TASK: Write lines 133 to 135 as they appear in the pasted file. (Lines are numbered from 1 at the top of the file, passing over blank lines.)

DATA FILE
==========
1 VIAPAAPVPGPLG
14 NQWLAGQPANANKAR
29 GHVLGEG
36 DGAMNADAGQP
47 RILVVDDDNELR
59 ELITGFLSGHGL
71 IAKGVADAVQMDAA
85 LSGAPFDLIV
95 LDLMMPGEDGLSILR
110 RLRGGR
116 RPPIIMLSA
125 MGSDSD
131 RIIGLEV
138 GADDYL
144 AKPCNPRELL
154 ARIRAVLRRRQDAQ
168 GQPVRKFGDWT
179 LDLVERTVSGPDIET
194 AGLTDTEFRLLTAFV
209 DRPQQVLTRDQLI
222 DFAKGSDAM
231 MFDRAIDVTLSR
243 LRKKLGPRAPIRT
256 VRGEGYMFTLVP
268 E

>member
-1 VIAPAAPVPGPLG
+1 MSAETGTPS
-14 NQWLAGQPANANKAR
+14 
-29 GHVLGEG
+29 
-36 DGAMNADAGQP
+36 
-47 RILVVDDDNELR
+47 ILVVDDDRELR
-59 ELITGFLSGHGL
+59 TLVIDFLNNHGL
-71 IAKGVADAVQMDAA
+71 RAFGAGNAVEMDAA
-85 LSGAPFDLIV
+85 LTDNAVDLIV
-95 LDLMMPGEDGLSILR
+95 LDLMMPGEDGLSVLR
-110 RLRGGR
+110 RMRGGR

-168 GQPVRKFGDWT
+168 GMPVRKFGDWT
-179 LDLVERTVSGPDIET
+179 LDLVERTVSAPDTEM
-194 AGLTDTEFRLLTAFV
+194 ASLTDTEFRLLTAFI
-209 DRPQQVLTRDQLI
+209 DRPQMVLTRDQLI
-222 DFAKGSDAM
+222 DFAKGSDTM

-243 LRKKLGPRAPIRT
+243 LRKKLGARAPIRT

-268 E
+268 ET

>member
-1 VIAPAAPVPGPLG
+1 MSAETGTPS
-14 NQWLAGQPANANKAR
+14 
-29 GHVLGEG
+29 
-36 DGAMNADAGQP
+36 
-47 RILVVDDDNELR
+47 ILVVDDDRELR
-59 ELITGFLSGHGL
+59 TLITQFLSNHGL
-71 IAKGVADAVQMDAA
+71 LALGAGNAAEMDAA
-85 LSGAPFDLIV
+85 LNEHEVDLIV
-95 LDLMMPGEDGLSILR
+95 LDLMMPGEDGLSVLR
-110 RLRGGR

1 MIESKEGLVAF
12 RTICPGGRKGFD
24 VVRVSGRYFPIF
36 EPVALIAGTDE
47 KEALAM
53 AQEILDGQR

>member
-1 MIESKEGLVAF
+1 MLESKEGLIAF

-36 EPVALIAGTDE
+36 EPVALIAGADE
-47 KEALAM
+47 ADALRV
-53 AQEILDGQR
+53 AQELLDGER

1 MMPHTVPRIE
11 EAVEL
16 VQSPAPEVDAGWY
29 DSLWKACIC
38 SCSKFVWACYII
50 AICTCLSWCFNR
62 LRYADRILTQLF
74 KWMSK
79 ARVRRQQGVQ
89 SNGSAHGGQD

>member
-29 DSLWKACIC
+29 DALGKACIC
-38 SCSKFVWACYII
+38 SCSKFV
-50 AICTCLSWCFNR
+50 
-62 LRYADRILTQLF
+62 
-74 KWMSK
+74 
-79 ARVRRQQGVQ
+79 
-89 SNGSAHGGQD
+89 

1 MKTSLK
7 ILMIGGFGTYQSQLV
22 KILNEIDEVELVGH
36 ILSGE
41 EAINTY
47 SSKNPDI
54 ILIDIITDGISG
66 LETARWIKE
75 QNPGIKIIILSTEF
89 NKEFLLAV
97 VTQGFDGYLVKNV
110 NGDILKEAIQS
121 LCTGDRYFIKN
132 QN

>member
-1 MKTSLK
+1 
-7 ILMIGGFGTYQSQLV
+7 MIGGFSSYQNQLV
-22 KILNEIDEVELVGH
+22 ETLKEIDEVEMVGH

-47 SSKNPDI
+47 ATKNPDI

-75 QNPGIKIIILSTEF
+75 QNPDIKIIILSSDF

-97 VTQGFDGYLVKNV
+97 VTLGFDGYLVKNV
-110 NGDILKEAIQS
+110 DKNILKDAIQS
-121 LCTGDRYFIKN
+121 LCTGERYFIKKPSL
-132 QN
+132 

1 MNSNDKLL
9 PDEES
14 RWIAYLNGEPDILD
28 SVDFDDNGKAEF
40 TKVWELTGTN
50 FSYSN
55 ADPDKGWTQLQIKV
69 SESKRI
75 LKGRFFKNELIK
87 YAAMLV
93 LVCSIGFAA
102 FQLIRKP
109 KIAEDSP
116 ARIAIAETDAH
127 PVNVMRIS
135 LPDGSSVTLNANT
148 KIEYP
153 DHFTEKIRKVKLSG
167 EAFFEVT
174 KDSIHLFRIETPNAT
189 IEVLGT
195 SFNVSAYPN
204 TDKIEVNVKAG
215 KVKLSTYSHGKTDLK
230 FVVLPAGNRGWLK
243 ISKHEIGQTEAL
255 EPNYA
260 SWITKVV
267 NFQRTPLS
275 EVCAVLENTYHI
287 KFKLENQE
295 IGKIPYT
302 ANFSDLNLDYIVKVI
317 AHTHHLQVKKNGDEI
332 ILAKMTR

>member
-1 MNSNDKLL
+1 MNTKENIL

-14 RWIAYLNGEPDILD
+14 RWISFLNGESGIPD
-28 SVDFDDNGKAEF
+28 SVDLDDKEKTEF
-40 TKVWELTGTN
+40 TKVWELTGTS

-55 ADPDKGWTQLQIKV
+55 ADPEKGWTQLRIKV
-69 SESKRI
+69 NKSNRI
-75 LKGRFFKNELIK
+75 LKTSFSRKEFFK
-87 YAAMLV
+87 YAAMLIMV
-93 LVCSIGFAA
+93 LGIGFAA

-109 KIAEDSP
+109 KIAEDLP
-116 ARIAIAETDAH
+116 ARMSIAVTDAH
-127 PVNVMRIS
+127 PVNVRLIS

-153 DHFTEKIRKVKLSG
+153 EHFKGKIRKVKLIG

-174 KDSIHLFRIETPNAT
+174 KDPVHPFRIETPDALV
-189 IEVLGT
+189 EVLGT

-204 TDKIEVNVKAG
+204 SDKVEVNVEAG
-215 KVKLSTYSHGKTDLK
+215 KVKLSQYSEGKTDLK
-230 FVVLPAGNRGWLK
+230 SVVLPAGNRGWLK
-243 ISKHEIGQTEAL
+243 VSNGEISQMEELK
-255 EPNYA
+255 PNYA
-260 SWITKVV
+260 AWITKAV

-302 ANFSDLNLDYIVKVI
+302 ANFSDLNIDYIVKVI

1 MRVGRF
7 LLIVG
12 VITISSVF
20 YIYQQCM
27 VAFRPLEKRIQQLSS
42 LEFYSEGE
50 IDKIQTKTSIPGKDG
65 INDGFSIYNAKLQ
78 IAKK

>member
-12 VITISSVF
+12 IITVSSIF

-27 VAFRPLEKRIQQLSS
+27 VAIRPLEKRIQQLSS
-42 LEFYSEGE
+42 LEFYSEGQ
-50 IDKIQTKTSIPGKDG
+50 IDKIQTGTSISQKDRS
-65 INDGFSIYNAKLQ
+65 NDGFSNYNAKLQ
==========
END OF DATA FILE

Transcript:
121 LCTGDRYFIKN
132 QN

>member